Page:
Given the FLOOD of interest in 9mm carbines and (braced) 9mm pistols — to wit, the Sig Sauer MPX, CZ Scorpion Evo, the 9mm AR variants for Colt and Glock magazines, etc. — this gun is a rocket. I've shot the Uzi PRO submachine gun, and it is unequivocally the best tiny buzz gun I've ever fired. Period! Including my original favorites, the origin .32 ACP Czech Skorpion vz. 61 and the Micro UZI, the direct predecessor of the Uzi PRO. And yes, I shot a magazine of .32s from the Skorpion with the little wire stock on my chin...you'd do it, too!
I ordered one today, because...FREEDOM!
I do have a larger question on the whole concept of braced handguns and where that's going. This article from Shooting Sports Retailer just before Christmas suggests that BATFE is trying to "walk back" their approval of the Sig SG-15 brace and its imitators:
In a response to Martin Ewer who submitted his design for the “Blade” AR Pistol Stabilizer, the Firearms Technology Branch told Ewer the Blade would not change the classification of the pistol to an NFA “firearm” as long as it “was used as originally designed and not as a shoulder stock.”
But the letter to Ewer seems to indicate the ATF plans to make certain uses of pistol stabilizing braces illegal, forecasting a tough fight for gun rights proponents and a major shock to an industry revolutionized by the SB15 brace.
That would be a major shock. I am at a loss to understand how use can change category. That is a very nasty swamp to wade into! The fundamental problem is that the SBR/SBS rules are simply nonsensical in the first place. As we all know (I think), the original 1934 Firearms Act was going to control all handguns as well as full auto guns. My understanding is that the concept of "short-barreled rifle" and "short barreled shotguns," that is, long guns that were concealable, were added almost as an afterthought. The thinking (insofar as anyone in the government actually thinks) was that with all handguns controlled through the same taxing system as machine guns, regulators wanted to lump in other concealable weapons.
When it became obvious that there was no political way to push the Firearm Act through with handguns included, pistols and revolvers were stripped out of the Act. SBR/SBS, however, remained in place. The definitions of a "short-barreled" anything were purely arbitrary (you can find the definitions here). There was nothing magical about the 16-inch limitation on rifle barrels of the 18-inch barrel length on shotguns (or the 26-inch overall length) — both rifles and shotguns had been routinely cataloged with shorter barrels and shorter overall lengths.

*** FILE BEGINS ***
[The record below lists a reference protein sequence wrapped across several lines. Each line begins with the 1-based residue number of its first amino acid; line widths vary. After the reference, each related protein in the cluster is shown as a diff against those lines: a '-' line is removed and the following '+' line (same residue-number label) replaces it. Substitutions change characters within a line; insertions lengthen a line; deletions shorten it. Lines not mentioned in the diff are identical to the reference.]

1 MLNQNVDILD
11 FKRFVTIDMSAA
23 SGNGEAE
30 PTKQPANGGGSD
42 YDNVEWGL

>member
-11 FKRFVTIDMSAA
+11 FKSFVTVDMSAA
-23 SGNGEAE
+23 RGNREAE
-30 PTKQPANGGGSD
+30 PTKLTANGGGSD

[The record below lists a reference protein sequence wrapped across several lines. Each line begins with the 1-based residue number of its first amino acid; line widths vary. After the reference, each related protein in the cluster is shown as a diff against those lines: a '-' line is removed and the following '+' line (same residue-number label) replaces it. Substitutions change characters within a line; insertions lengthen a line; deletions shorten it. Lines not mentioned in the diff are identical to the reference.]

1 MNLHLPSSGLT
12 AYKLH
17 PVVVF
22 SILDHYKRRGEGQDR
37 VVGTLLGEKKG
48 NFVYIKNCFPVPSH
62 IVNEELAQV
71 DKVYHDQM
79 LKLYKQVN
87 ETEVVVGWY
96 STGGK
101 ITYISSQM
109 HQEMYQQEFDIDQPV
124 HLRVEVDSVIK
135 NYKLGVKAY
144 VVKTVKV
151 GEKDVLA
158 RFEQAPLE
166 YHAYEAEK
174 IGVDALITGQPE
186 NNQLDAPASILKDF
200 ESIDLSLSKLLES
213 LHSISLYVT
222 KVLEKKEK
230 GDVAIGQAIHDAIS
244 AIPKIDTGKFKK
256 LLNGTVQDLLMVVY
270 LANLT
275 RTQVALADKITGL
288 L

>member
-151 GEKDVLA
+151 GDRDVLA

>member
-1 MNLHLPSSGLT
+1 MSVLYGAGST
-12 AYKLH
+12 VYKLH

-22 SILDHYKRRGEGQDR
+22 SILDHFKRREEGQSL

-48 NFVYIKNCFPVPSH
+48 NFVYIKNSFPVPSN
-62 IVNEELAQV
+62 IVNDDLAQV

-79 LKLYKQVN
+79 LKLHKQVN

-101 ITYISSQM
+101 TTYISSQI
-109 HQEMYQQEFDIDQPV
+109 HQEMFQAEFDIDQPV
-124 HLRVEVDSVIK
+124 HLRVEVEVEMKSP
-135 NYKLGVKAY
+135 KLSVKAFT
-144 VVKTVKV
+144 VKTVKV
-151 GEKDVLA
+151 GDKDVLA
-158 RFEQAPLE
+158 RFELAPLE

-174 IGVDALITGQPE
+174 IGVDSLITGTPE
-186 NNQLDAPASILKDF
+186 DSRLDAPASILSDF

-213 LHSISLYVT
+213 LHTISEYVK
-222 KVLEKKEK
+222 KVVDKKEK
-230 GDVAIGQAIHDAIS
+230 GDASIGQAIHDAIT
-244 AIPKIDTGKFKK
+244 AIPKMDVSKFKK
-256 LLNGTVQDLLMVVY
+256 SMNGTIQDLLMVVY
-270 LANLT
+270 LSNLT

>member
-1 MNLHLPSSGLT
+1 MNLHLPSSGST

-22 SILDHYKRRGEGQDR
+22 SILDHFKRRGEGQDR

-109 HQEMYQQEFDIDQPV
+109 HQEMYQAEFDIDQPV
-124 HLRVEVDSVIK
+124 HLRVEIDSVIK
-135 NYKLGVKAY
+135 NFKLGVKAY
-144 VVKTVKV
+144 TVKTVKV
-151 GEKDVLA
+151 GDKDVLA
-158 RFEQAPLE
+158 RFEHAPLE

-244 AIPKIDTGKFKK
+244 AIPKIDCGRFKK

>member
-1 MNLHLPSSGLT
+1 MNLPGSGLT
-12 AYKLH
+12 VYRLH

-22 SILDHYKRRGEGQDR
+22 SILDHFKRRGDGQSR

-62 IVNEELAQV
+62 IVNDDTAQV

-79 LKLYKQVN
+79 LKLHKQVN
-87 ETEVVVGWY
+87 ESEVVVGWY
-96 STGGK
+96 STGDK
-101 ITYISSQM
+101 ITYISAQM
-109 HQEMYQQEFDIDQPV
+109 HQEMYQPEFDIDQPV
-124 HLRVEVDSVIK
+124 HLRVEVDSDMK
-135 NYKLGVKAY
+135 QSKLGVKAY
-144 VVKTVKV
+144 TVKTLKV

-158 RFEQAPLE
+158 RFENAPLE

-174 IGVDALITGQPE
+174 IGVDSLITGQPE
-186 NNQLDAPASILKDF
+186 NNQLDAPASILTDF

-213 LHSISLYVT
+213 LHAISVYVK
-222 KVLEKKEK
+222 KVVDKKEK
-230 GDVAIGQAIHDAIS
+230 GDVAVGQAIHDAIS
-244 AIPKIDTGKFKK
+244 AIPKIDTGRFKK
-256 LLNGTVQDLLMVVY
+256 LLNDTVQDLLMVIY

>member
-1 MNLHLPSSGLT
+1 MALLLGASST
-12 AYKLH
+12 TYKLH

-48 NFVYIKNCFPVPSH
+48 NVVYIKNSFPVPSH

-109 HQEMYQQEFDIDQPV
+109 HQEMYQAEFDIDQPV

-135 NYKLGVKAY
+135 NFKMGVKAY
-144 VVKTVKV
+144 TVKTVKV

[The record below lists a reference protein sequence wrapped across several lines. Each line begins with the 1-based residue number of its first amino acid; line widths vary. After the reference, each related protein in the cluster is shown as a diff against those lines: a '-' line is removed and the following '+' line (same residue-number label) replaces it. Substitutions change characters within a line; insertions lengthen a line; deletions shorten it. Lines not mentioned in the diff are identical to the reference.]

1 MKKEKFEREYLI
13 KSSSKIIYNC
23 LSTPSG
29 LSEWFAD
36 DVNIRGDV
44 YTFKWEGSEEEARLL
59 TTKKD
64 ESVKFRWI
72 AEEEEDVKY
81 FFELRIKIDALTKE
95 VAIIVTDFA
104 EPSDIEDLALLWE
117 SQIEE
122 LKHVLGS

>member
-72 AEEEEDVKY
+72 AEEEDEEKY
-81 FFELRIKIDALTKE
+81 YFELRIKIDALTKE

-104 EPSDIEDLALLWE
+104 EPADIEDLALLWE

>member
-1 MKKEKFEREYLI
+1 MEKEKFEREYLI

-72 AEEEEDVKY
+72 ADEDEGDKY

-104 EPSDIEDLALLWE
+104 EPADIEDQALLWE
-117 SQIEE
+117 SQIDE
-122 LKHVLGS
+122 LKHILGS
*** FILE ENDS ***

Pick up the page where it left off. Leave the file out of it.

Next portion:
Changing firearms technology and modern modular weapons systems have rendered the entire SBR/SBS/AOW system both untenable and, as I said earlier, nonsensical. Tell me with a straight face that my totally legal, imminently concealable Ruger Alaskan .454 is "less lethal" than a short-barreled .22 rifle. A vertical foregrip on an AR pistol makes it an illegal weapon (without the Stamp, of course) but a MagPul hand stop is a handy accessory? A shotgun must have an 18-inch barrel unless you add first a bird's head pistol grip to a smoothbore pistol that has never had a stock attached, like the Mossberg, then add 14-inch barrel, which brings the overall length to more than 26 inches, thus changing what is apparently a shotgun into a "firearm," now not an NFA controlled weapon.
Also remember that in the Supreme Court "Miller" case, repeatedly cited as a validation that the 1934 Act did not trample on the Second Amendment, hinged on the idea that Miller's short-barreled shotgun was not a weapon in common use by the military (not true, but hey). How does that argument apply today with the standard issue U.S. military rifle has a 14-inch barrel?
So the Sig brace threw a massive steaming turd in Ye Old Punchbowl, and we still have no idea how it's going to settle out. In truth, the necessary (with exceptions, e.g. the Rock River piston gun) buffer tube on AR pistols allow the gun to be shouldered if necessary. I refer you to this excellent article by Gabe Suarez.
I have no idea how this is going to play out. I know how it should play out — SBR/SBS should be removed from the NFA (preferably at the same time suppressors mov ed down to AOW or are removed as well). The likelihood of that actually happening is somewhere between "nil" and "nonexistent."